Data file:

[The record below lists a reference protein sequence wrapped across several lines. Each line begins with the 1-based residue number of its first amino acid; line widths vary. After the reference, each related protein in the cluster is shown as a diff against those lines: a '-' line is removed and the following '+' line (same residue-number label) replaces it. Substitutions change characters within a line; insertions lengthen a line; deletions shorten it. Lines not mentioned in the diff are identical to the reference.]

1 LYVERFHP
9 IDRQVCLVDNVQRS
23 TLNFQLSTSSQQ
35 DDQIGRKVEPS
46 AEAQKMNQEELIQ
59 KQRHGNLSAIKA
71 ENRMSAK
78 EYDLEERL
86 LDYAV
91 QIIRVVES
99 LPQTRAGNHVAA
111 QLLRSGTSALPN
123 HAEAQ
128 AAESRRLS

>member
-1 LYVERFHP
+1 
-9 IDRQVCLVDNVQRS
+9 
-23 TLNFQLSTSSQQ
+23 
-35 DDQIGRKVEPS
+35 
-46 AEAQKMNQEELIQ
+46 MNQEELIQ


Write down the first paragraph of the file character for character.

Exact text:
[The record below lists a reference protein sequence wrapped across several lines. Each line begins with the 1-based residue number of its first amino acid; line widths vary. After the reference, each related protein in the cluster is shown as a diff against those lines: a '-' line is removed and the following '+' line (same residue-number label) replaces it. Substitutions change characters within a line; insertions lengthen a line; deletions shorten it. Lines not mentioned in the diff are identical to the reference.]